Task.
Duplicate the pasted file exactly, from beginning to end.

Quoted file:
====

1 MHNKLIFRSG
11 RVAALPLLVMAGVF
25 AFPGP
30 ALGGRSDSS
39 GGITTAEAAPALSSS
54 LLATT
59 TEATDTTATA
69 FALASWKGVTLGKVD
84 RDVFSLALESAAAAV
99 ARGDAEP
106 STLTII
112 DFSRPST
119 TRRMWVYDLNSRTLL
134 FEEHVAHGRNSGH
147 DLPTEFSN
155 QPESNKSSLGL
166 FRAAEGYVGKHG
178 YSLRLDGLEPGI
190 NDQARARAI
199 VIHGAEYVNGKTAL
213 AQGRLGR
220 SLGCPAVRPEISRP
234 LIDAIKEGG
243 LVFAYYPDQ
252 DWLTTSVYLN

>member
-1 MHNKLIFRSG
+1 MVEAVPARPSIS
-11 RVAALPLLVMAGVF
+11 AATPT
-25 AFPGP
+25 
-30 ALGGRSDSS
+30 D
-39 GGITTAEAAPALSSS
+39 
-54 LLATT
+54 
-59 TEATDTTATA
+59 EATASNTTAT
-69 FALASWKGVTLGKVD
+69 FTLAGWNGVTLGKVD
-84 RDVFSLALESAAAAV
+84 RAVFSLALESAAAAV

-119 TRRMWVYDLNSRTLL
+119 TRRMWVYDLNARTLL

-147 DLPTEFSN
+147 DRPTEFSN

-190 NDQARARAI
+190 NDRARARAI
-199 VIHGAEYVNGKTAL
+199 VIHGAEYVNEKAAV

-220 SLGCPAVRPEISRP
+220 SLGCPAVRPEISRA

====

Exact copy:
1 MHNKLIFRSG
11 RVAALPLLVMAGVF
25 AFPGP
30 ALGGRSDSS
39 GGITTAEAAPALSSS
54 LLATT
59 TEATDTTATA
69 FALASWKGVTLGKVD
84 RDVFSLALESAAAAV
99 ARGDAEP
106 STLTII
112 DFSRPST
119 TRRMWVYDLNSRTLL
134 FEEHVAHGRNSGH
147 DLPTEFSN
155 QPESNKSSLGL
166 FRAAEGYVGKHG
178 YSLRLDGLEPGI
190 NDQARARAI
199 VIHGAEYVNGKTAL
213 AQGRLGR
220 SLGCPAVRPEISRP
234 LIDAIKEGG
243 LVFAYYPDQ
252 DWLTTSVYLN

>member
-1 MHNKLIFRSG
+1 MVEAVPARPSIS
-11 RVAALPLLVMAGVF
+11 AATPT
-25 AFPGP
+25 
-30 ALGGRSDSS
+30 D
-39 GGITTAEAAPALSSS
+39 
-54 LLATT
+54 
-59 TEATDTTATA
+59 EATASNTTAT
-69 FALASWKGVTLGKVD
+69 FTLAGWNGVTLGKVD
-84 RDVFSLALESAAAAV
+84 RAVFSLALESAAAAV

-119 TRRMWVYDLNSRTLL
+119 TRRMWVYDLNARTLL

-147 DLPTEFSN
+147 DRPTEFSN

-190 NDQARARAI
+190 NDRARARAI
-199 VIHGAEYVNGKTAL
+199 VIHGAEYVNEKAAV

-220 SLGCPAVRPEISRP
+220 SLGCPAVRPEISRA